Open Access. Powered by Scholars. Published by Universities.®

Law Commons

Open Access. Powered by Scholars. Published by Universities.®

Articles 1 - 10 of 10

Full-Text Articles in Law

Public Corruption Concerns And Counter-Majoritarian Democracy Definition In Citizens United V. Federal Election Commission, Daaron Kimmel Dec 2011

Public Corruption Concerns And Counter-Majoritarian Democracy Definition In Citizens United V. Federal Election Commission, Daaron Kimmel

Chicago-Kent Law Review

In determining the shape of the free speech rights and anti-corruption concerns that courts must balance in campaign finance cases, judges are influenced by their own underlying understandings of what an ideal democracy should look like. For judges to decide whether the government is appropriately regulating the political process, the rules that allow all citizens to interact with and shape their democracy, judges must first decide what that democracy ought to look like. This affords judges a great deal of discretion in campaign finance cases. Citizens United v. Federal Election Commission is a particularly bold judicial attempt to reshape the …


The Gratuities Debate And Campaign Reform – How Strong Is The Link?, George D. Brown Nov 2011

The Gratuities Debate And Campaign Reform – How Strong Is The Link?, George D. Brown

George D. Brown

The federal gratuities statute, 18 USC § 201(c), continues to be a source of confusion and contention. The confusion stems largely from problems of draftsmanship within the statute, as well as uncertainty concerning the relationship of the gratuities offense to bribery. Both offenses are contained in the same statute; the former is often seen as a lesser-included offense variety of the latter. The controversy stems from broader concerns about whether the receipt of gratuities by public officials, even from those they regulate, should be a crime. The argument that such conduct should not be criminalized can be traced to, and …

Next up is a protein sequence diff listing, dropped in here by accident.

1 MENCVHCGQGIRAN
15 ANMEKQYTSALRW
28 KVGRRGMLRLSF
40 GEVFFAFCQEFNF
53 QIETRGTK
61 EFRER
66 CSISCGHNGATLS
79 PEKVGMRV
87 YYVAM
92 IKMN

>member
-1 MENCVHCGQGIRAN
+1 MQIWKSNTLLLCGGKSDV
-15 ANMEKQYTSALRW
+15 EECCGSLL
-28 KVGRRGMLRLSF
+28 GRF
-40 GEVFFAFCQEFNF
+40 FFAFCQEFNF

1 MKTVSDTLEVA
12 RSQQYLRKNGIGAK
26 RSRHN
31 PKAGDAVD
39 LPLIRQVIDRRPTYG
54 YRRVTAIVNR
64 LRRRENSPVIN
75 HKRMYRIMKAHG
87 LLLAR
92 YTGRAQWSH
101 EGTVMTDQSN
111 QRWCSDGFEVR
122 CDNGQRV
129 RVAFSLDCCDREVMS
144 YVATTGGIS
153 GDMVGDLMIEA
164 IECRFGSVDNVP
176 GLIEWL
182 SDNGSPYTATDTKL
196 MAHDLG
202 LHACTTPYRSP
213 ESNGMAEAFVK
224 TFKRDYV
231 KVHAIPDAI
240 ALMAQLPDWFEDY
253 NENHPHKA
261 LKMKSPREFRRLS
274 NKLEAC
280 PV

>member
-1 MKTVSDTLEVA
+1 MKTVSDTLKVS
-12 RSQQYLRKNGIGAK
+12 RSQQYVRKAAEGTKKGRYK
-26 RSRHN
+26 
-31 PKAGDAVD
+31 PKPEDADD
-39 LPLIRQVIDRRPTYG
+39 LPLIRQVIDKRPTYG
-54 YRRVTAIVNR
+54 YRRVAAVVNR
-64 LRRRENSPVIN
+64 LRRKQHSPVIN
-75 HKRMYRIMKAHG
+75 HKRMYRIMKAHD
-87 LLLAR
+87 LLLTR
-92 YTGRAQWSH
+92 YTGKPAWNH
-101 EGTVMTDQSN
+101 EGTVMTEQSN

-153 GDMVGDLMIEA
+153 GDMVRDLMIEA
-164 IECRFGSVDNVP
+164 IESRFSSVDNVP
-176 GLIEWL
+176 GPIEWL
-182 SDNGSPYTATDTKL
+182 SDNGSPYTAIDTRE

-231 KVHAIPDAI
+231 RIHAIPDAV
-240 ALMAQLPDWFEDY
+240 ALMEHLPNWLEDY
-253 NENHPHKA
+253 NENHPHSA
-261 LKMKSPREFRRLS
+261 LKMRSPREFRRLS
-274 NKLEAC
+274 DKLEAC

Conservative Justices Fail To See Corrupting Influence Of Money, Alan E. Garfield Mar 2011

Conservative Justices Fail To See Corrupting Influence Of Money, Alan E. Garfield

Alan E Garfield

No abstract provided.


On Dejudicializing American Campaign Finance Law, Richard Briffault Jan 2011

On Dejudicializing American Campaign Finance Law, Richard Briffault

Faculty Scholarship

The Supreme Court dominates American campaign finance law. Citizens United v. Federal Election Commission dramatically illustrates this basic truth, but Citizens United is nothing new. The Court has been the preeminent force in shaping and constraining our campaign finance laws since Buckley v. Valeo, and the Court's role as arbiter of what regulations may or may not be enforced only continues to grow. The President of the United States can wag his finger at the Court during the State of the Union Address and denounce its Citizens United ruling to the Justices' faces on national television, but even he …


Corporations, Corruption, And Complexity: Campaign Finance After Citizens United, Richard Briffault Jan 2011

Corporations, Corruption, And Complexity: Campaign Finance After Citizens United, Richard Briffault

Faculty Scholarship

Few campaign finance cases have drawn more public attention than the Supreme Court's decision in Citizens United v. FEC. The Court's invalidation of a sixty-year-old federal law – and comparable laws in two dozen states – banning corporations from engaging in independent spending in support of or opposition to candidates strongly affirms the right of corporations to engage in electoral advocacy. Critics – and most, albeit not all, of both the popular and academic commentary on the decision has been critical – have condemned the idea that corporations enjoy the same rights to spend on elections as natural persons. …


Citizens United And The Illusion Of Coherence, Richard L. Hasen Jan 2011

Citizens United And The Illusion Of Coherence, Richard L. Hasen

Michigan Law Review